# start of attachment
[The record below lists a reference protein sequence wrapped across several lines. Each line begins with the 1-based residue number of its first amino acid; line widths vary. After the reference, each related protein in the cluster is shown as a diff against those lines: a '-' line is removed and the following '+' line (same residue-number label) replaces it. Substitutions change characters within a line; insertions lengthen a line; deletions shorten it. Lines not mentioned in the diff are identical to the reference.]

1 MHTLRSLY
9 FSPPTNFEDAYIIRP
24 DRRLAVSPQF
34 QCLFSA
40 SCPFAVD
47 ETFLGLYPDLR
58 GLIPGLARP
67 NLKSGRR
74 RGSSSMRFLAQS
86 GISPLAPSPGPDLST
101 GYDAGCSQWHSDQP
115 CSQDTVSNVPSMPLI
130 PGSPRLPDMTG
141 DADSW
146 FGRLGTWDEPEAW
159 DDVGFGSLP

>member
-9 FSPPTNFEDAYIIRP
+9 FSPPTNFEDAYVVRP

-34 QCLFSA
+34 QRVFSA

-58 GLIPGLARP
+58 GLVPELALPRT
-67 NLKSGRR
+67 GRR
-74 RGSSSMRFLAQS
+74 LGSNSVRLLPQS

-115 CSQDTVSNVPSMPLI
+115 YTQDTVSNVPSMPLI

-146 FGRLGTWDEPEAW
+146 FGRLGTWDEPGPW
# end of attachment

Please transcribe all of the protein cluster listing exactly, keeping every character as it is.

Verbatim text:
[The record below lists a reference protein sequence wrapped across several lines. Each line begins with the 1-based residue number of its first amino acid; line widths vary. After the reference, each related protein in the cluster is shown as a diff against those lines: a '-' line is removed and the following '+' line (same residue-number label) replaces it. Substitutions change characters within a line; insertions lengthen a line; deletions shorten it. Lines not mentioned in the diff are identical to the reference.]

1 MHTLRSLY
9 FSPPTNFEDAYIIRP
24 DRRLAVSPQF
34 QCLFSA
40 SCPFAVD
47 ETFLGLYPDLR
58 GLIPGLARP
67 NLKSGRR
74 RGSSSMRFLAQS
86 GISPLAPSPGPDLST
101 GYDAGCSQWHSDQP
115 CSQDTVSNVPSMPLI
130 PGSPRLPDMTG
141 DADSW
146 FGRLGTWDEPEAW
159 DDVGFGSLP

>member
-9 FSPPTNFEDAYIIRP
+9 FSPPTNFEDAYVVRP

-34 QCLFSA
+34 QRVFSA

-58 GLIPGLARP
+58 GLVPELALPRT
-67 NLKSGRR
+67 GRR
-74 RGSSSMRFLAQS
+74 LGSNSVRLLPQS

-115 CSQDTVSNVPSMPLI
+115 YTQDTVSNVPSMPLI

-146 FGRLGTWDEPEAW
+146 FGRLGTWDEPGPW